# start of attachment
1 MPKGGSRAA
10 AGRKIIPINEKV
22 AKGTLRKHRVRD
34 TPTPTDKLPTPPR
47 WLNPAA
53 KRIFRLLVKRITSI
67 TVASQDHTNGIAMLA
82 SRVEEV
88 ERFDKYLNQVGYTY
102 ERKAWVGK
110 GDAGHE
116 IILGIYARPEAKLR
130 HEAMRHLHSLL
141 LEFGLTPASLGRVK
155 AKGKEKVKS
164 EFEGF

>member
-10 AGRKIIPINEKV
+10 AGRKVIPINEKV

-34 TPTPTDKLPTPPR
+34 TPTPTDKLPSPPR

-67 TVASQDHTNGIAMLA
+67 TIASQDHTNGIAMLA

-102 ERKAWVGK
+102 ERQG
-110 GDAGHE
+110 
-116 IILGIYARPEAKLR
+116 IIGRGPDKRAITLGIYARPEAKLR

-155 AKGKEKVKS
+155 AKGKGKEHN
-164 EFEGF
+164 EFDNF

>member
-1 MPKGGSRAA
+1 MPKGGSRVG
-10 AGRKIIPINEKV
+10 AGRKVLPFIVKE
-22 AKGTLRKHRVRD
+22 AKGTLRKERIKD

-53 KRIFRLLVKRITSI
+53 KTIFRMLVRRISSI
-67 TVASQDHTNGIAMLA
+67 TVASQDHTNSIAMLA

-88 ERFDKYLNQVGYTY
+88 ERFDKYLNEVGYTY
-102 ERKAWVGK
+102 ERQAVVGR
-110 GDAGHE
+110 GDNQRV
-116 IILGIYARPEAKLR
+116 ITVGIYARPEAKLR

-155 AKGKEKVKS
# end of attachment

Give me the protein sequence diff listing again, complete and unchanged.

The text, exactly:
1 MPKGGSRAA
10 AGRKIIPINEKV
22 AKGTLRKHRVRD
34 TPTPTDKLPTPPR
47 WLNPAA
53 KRIFRLLVKRITSI
67 TVASQDHTNGIAMLA
82 SRVEEV
88 ERFDKYLNQVGYTY
102 ERKAWVGK
110 GDAGHE
116 IILGIYARPEAKLR
130 HEAMRHLHSLL
141 LEFGLTPASLGRVK
155 AKGKEKVKS
164 EFEGF

>member
-10 AGRKIIPINEKV
+10 AGRKVIPINEKV

-34 TPTPTDKLPTPPR
+34 TPTPTDKLPSPPR

-67 TVASQDHTNGIAMLA
+67 TIASQDHTNGIAMLA

-102 ERKAWVGK
+102 ERQG
-110 GDAGHE
+110 
-116 IILGIYARPEAKLR
+116 IIGRGPDKRAITLGIYARPEAKLR

-155 AKGKEKVKS
+155 AKGKGKEHN
-164 EFEGF
+164 EFDNF

>member
-1 MPKGGSRAA
+1 MPKGGSRVG
-10 AGRKIIPINEKV
+10 AGRKVLPFIVKE
-22 AKGTLRKHRVRD
+22 AKGTLRKERIKD

-53 KRIFRLLVKRITSI
+53 KTIFRMLVRRISSI
-67 TVASQDHTNGIAMLA
+67 TVASQDHTNSIAMLA

-88 ERFDKYLNQVGYTY
+88 ERFDKYLNEVGYTY
-102 ERKAWVGK
+102 ERQAVVGR
-110 GDAGHE
+110 GDNQRV
-116 IILGIYARPEAKLR
+116 ITVGIYARPEAKLR

-155 AKGKEKVKS